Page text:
India will see economic growth of 8 to 8.5 per cent for the coming fiscal year, down from 9.2 per cent growth estimated in the current year, the annual Economic Survey predicted a day before the Budget.
The survey, tabled in parliament by Finance Minister Nirmala Sitharaman, projected an 8-8.5 per cent growth rate for the economy in the 2022-23 fiscal year (April 2022 to March 2023).
This is a dip from the 9.2 per cent GDP (Gross Domestic Product) expansion in the current year projected by the National Statistical Office (NSO).
The survey says at 9.2 per cent, economic activity has recovered past pre-pandemic levels.
Almost all indicators show that the economic impact of the “second wave” in the first quarter was much smaller than that experienced during the full lockdown phase in 2020-21 even though the health impact was more severe, the survey notes.
“With the vaccination programme having covered the bulk of the population, the economic momentum is building back and the likely long-term benefits of supply-side reforms in the pipeline, the Indian economy is in a good position to witness GDP growth of 8.0-8.5 per cent in 2022-23,” said the survey.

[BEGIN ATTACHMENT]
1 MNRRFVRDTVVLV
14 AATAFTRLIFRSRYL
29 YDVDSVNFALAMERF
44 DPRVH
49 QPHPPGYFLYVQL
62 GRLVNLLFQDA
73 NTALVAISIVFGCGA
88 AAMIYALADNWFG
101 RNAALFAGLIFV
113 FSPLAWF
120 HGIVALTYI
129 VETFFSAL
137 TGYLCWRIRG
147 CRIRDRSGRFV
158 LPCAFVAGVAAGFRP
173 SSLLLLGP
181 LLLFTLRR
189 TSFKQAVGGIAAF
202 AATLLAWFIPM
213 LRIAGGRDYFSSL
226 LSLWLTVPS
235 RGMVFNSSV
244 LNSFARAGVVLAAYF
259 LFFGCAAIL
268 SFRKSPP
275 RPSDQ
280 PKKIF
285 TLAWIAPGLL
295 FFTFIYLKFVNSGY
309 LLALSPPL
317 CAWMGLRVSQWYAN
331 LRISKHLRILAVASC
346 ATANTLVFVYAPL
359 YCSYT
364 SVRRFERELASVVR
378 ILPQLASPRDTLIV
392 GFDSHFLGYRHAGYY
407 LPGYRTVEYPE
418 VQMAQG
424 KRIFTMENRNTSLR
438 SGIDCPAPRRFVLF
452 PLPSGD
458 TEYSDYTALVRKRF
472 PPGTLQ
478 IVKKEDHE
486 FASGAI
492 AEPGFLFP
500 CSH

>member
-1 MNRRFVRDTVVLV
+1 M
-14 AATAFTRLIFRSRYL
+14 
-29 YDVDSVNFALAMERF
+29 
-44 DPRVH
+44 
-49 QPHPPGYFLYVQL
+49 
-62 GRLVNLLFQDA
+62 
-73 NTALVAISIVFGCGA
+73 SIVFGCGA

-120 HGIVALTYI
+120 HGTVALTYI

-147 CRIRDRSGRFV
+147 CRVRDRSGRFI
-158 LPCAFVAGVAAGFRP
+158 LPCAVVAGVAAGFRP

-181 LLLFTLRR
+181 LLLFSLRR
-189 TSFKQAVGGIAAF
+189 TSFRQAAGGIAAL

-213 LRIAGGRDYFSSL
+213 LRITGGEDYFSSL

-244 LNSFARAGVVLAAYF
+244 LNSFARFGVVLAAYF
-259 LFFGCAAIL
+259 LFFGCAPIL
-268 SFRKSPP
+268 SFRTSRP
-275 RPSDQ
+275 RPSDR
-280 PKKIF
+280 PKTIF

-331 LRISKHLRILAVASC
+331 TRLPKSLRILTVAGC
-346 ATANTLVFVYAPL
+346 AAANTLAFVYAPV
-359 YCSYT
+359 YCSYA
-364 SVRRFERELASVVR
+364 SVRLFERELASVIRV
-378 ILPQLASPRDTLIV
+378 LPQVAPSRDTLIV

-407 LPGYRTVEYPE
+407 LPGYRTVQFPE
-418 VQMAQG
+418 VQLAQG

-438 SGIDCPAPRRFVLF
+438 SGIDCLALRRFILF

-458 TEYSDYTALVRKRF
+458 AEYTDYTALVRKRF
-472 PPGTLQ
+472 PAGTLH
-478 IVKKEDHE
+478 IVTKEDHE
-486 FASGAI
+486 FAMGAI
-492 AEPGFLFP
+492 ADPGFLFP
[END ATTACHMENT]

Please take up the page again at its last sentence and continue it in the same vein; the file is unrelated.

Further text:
“At the time of writing, a new wave in the form of the Omicron variant was sweeping across the world, inflation had jumped up in most countries, and the cycle of liquidity withdrawal was being initiated by major central banks. This is why it is especially important to look at India’s macro-economic stability indicators and their ability to provide a buffer against the above stresses,” it says.
Agriculture and allied sectors have been the least impacted by the pandemic and the sector is expected to grow by 3.9 per cent in 2021-22 after growing 3.6 per cent in the previous year, says the report.
According to the survey, the services sector has been worst hit by the pandemic, especially segments that involve human contact. This sector is estimated to grow by 8.2 per cent this financial year following last year’s 8.4 per cent contraction.
Total consumption is estimated to have grown by 7 per cent in 2021-22 with significant contributions from government spending.
The economy had contracted by 7.3 per cent during 2020-21 as against the projection of 6-6.5 per cent in the survey presented months before the outbreak of the Covid-19 pandemic in 2020.